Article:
By Rene Wadlow
After some 20 months of discussions and preparations, a high political-level Conference on Cyprus was opened at the UN headquarters in Geneva on 12 January 2017. In some ways this was a continuation of inconclusive negotiations that have taken place in the 43 years that the country has been divided between Greek Cypriots and Turkish Cypriots. However, in calling this conference the Special Advisor of the UN Secretary-General on Cyprus, Espen Barth Eide, former Foreign Minister of Norway felt that there had been important progress on a range of issues and that a “high profile” conference could move things forward. Thus on 12 January the new UN Secretary-General was back on his old Geneva grounds at the table with Mr Nicos Anastasiades, President of the Greek-administered segment of Cyprus, Mr Mustafal Akinci of the Turkish segment, Mr Jean-Claude Juncker of the European Union and (so that there would be at least one woman at the peacce table) Ms Federica Magherini, the High Representative of the European Union for Foreign Affairs.
The complex political situation has three States as “guarantor powers” – the United Kingdom which was the colonial master until 1963 and Greece and Turkey which created the tensions in the first place. Their representatives were at the table as well.
There is general agreement that Cyprus should be one State and not two, that this one State would be federal in nature, and that this re-united State would be part of the European Union. But as Espen Eide said in a press conference, quoting an old saying “the Devil is in the details;”. The first but crucial “detail” is the geographic frontiers of the Greek and Turkish areas. Maps of preferred internal administrative borders were exchanged among the two presidents in Geneva but not made public. This is the first time that such maps have been exchanged. Given the emotional and complex nature of the situation, geographic divisions with no “natural” frontiers are an issue which can cause real disagreements. Moreover, frontiers that can be easily understood can serve as an excuse if the real disagreement is something else.
There is a prior agreement that when there is finally a firm proposal, the nature of a Federal Cyprus will be presented to both Greek and Turkish Cypriot populations in simultaneous referenda. Thus the negotiators must take into consideration the popular attitudes on both sides so that the agreement is mutually acceptable. The hope is that “the time is ripe” for agreement when both Greece and Turkey are preoccupied with other issues in the volatile region and many Cypriots are tired of the status quo.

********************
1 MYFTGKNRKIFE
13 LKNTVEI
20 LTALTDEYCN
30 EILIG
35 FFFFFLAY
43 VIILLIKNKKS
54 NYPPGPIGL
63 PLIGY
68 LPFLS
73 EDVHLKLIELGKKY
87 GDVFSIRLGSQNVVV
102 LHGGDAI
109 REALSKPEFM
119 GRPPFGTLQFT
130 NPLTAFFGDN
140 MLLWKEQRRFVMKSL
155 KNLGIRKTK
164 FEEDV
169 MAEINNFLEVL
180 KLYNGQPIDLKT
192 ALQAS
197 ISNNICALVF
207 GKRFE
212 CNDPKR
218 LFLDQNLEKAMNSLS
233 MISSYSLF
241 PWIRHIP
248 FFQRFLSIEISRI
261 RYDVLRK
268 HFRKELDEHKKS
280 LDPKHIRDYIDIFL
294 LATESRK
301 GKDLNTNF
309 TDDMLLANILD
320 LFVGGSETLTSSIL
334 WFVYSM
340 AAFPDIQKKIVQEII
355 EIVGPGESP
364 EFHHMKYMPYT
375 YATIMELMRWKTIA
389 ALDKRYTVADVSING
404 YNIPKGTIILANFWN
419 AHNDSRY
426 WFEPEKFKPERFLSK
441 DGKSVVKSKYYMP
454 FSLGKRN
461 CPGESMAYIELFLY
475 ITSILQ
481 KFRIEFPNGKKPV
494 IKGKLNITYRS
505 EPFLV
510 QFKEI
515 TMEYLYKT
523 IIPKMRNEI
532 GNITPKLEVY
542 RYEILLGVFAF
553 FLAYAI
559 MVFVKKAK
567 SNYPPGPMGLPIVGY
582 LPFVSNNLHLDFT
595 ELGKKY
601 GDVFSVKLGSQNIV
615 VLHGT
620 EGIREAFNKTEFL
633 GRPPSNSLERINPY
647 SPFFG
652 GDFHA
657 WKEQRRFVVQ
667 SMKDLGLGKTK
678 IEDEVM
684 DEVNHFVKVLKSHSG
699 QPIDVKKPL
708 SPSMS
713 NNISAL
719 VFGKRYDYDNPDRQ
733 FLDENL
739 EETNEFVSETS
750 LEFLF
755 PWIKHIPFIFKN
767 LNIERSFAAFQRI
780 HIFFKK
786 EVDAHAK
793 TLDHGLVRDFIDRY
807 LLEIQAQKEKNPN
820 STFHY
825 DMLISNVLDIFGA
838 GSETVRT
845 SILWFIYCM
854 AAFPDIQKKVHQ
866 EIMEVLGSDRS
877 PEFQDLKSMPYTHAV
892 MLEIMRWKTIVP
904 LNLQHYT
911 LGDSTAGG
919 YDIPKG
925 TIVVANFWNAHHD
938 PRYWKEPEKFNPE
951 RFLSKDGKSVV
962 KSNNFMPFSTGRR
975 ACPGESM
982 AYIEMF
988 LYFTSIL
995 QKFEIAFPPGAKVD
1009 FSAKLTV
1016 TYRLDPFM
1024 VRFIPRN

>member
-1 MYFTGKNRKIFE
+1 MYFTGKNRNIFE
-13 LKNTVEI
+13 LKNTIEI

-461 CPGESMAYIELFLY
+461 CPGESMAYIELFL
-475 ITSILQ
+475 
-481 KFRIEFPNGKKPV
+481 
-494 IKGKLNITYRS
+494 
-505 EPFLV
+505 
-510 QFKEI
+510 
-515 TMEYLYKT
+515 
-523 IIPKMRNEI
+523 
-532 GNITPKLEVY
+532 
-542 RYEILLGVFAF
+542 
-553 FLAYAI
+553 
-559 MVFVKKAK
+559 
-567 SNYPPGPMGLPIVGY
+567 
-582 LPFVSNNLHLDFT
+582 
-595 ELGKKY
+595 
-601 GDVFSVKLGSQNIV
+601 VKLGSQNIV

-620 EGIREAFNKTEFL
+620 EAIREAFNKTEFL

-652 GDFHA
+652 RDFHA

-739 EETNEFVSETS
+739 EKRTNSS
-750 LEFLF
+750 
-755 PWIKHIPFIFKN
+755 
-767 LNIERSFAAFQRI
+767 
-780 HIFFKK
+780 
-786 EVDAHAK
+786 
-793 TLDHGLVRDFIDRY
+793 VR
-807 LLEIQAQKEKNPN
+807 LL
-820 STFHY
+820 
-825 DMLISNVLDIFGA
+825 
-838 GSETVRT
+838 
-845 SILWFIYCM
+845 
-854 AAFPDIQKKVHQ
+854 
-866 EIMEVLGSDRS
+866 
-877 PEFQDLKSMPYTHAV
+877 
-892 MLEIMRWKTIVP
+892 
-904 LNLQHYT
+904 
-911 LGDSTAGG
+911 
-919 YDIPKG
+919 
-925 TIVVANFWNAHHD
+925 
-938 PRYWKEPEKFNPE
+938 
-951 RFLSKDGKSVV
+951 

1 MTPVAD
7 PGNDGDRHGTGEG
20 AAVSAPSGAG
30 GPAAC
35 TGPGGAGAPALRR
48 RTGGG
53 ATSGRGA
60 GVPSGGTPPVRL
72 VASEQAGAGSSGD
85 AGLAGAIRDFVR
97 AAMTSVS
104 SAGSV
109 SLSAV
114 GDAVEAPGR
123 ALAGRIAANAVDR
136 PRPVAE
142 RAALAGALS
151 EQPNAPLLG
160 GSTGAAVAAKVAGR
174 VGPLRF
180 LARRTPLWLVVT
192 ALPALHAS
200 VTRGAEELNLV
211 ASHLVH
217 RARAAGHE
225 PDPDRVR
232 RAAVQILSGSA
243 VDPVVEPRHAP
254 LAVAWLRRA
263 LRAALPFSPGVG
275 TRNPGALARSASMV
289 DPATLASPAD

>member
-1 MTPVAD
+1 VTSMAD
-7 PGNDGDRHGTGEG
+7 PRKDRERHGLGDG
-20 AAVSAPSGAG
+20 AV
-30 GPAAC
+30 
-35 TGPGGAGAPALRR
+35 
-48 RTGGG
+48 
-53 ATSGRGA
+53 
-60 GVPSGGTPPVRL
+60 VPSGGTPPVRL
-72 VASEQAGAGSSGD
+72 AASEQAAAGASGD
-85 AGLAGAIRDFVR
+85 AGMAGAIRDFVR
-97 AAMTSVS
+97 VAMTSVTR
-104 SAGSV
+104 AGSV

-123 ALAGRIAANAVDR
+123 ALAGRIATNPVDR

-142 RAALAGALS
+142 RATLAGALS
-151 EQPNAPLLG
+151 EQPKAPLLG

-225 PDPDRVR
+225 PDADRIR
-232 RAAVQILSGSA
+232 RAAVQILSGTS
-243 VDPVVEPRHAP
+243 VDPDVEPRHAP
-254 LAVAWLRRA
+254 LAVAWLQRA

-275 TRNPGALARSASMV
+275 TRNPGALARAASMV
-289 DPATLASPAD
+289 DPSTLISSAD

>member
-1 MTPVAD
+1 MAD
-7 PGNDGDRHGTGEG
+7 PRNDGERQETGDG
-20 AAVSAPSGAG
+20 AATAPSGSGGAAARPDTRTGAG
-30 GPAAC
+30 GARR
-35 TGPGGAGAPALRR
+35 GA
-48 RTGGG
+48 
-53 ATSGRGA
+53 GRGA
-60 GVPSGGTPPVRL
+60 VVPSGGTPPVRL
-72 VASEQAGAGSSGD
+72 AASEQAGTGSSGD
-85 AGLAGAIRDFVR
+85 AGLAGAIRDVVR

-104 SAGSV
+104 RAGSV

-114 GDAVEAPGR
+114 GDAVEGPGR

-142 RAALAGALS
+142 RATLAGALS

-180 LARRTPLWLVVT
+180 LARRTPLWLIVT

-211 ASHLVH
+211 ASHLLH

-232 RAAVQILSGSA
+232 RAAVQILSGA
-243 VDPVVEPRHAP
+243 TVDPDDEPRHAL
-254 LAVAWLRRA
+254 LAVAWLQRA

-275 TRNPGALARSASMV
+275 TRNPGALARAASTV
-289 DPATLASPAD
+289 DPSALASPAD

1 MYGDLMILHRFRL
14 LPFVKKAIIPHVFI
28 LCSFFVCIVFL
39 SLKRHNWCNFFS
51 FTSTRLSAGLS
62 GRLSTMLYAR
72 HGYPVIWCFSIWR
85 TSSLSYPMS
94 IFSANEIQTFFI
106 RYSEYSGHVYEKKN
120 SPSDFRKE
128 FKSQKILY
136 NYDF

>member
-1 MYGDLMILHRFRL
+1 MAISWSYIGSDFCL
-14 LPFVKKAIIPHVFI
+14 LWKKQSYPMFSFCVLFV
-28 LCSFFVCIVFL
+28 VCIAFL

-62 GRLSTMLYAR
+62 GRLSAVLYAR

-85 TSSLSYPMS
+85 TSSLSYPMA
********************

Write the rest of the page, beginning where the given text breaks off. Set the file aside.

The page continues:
The high political level start to the conference lasted for two days and is now to be followed by meetings among civil servants and bilateral contacts in the hope of an overall agreement and a proposal to be made public.
There are two aspects of the negotiations on which the Association of World Citizens would like to propose given its long-standing interest in developing appropriate constitutional structures. First, while for understandable reasons, the term “federal” is now most often used rather than “con-federal”, in the case of Cyprus “ a con-federal Cyprus” might be the better term, a looser form of union, one in which dealing with issues at the most local level possible would be the constitutional structure.
Borders and frontiers are often thought to be “natural and inviolable” even if they are only border in the mind. Attitudes toward borders are often conflict-perpetuating. Borders are a reflection of the past rather than of the future.
Today, there is a need for cross-communal cooperation. Thus there may be a possibility for a Cyprus con-federation based not on geographic divisions but on functions, such as economic initiatives, land law, personal status concerning marriage, separation and inheritance. Such a functionally-based con-federation has conflict-solving potential. There is the Ottoman Empire precedent of different legal rules for people living in the same area. However, neo-Ottoman ideology may not be the best approach to stress in the current Cyprus negotiations. Cyprus, which has one of the oldest UN forces keeping the two communities apart may be a spark of hope for advances in resolving conflicts in other areas as well.